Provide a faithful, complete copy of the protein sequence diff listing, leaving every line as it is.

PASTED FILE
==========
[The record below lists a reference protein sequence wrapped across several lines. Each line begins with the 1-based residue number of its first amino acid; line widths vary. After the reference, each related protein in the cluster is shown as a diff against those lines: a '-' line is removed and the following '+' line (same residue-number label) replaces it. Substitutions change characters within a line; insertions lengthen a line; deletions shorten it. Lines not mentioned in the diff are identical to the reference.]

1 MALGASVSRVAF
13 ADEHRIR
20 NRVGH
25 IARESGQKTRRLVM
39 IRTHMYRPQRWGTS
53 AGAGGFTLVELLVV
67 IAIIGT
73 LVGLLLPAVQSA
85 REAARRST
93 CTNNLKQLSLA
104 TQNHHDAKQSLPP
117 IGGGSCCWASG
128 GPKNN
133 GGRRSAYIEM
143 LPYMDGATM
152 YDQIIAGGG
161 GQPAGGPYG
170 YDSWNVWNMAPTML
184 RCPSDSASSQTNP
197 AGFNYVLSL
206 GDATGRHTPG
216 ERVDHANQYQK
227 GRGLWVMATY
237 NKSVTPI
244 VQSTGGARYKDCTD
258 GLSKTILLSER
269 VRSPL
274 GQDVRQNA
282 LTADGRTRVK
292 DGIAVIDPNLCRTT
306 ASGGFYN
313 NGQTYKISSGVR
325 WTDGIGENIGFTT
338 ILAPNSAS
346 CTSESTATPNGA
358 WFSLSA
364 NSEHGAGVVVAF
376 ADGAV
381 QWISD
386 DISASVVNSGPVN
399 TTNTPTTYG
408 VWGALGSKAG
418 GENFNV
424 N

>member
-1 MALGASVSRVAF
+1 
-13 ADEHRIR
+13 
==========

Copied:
[The record below lists a reference protein sequence wrapped across several lines. Each line begins with the 1-based residue number of its first amino acid; line widths vary. After the reference, each related protein in the cluster is shown as a diff against those lines: a '-' line is removed and the following '+' line (same residue-number label) replaces it. Substitutions change characters within a line; insertions lengthen a line; deletions shorten it. Lines not mentioned in the diff are identical to the reference.]

1 MALGASVSRVAF
13 ADEHRIR
20 NRVGH
25 IARESGQKTRRLVM
39 IRTHMYRPQRWGTS
53 AGAGGFTLVELLVV
67 IAIIGT
73 LVGLLLPAVQSA
85 REAARRST
93 CTNNLKQLSLA
104 TQNHHDAKQSLPP
117 IGGGSCCWASG
128 GPKNN
133 GGRRSAYIEM
143 LPYMDGATM
152 YDQIIAGGG
161 GQPAGGPYG
170 YDSWNVWNMAPTML
184 RCPSDSASSQTNP
197 AGFNYVLSL
206 GDATGRHTPG
216 ERVDHANQYQK
227 GRGLWVMATY
237 NKSVTPI
244 VQSTGGARYKDCTD
258 GLSKTILLSER
269 VRSPL
274 GQDVRQNA
282 LTADGRTRVK
292 DGIAVIDPNLCRTT
306 ASGGFYN
313 NGQTYKISSGVR
325 WTDGIGENIGFTT
338 ILAPNSAS
346 CTSESTATPNGA
358 WFSLSA
364 NSEHGAGVVVAF
376 ADGAV
381 QWISD
386 DISASVVNSGPVN
399 TTNTPTTYG
408 VWGALGSKAG
418 GENFNV
424 N

>member
-1 MALGASVSRVAF
+1 
-13 ADEHRIR
+13 